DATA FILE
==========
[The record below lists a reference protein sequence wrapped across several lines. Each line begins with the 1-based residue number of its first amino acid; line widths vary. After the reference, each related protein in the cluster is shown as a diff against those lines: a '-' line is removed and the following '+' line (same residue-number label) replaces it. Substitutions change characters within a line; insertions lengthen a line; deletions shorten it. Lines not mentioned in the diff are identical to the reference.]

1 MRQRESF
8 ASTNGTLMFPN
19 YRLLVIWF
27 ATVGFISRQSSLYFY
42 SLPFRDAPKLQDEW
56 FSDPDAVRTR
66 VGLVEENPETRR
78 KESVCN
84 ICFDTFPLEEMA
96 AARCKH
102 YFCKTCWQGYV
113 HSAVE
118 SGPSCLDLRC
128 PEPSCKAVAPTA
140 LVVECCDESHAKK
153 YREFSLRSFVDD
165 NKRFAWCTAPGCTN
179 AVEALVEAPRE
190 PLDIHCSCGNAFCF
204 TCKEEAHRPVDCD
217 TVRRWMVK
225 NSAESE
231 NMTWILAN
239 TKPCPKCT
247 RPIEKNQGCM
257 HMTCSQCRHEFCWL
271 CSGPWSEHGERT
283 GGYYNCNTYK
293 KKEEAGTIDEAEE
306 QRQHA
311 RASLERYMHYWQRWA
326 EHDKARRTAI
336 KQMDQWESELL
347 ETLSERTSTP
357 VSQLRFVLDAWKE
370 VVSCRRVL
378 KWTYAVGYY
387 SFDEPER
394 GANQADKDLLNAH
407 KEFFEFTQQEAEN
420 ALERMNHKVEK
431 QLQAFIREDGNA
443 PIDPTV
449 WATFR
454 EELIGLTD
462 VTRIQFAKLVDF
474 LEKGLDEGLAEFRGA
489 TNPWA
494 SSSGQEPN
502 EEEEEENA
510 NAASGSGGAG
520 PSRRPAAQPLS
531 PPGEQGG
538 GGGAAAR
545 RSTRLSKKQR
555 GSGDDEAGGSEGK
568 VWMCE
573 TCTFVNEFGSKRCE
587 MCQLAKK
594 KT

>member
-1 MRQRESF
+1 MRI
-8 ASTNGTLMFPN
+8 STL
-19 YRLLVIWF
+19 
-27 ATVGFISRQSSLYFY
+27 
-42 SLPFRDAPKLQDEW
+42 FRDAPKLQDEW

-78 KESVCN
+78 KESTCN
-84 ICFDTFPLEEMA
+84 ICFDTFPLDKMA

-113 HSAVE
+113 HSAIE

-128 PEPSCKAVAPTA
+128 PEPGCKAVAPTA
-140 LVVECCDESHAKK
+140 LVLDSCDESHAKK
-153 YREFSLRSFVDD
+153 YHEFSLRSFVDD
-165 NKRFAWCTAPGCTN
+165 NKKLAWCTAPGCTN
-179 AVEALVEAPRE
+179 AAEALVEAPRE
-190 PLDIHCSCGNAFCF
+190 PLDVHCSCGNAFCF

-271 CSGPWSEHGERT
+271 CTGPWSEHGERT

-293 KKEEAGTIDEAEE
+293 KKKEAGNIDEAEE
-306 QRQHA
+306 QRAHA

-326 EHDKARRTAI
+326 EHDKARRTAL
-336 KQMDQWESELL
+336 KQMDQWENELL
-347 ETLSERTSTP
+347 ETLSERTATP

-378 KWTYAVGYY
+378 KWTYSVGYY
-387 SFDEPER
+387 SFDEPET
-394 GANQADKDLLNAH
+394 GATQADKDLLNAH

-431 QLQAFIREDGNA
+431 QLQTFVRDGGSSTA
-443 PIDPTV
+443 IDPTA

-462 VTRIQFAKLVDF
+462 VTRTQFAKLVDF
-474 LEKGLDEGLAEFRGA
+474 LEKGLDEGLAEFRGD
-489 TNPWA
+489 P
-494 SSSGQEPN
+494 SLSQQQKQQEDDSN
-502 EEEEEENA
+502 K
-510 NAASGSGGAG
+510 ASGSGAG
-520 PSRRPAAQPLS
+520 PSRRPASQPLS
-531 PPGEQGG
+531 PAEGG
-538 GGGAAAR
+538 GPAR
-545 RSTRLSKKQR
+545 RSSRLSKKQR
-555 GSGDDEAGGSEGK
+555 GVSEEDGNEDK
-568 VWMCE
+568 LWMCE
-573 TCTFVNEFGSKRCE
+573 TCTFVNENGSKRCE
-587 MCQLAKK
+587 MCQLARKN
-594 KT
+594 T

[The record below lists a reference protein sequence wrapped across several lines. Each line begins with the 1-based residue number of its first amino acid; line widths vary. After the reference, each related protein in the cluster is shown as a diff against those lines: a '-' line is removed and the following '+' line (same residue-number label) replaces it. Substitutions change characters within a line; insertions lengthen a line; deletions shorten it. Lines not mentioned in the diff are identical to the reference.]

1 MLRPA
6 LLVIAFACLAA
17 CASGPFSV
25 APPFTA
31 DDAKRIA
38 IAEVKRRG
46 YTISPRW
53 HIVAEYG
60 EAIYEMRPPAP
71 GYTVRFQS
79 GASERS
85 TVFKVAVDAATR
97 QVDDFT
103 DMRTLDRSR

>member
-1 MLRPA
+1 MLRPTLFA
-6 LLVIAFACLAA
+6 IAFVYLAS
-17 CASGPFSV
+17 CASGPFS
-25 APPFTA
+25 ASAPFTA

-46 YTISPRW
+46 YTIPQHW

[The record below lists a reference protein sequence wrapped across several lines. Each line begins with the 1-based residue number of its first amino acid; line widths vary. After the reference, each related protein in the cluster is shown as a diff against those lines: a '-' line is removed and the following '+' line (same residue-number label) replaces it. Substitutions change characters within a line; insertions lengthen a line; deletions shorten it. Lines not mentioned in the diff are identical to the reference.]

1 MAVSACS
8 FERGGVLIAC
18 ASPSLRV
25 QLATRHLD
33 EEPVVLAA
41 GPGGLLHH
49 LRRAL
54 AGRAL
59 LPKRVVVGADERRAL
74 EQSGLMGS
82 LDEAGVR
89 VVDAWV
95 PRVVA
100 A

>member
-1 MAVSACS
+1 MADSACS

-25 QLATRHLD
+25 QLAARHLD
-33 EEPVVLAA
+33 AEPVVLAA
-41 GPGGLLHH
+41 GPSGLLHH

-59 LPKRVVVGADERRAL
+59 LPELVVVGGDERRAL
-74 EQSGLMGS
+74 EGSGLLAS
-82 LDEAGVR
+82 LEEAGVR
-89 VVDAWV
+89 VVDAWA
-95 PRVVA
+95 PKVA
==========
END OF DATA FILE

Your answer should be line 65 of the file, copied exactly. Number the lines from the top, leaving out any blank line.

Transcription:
-8 ASTNGTLMFPN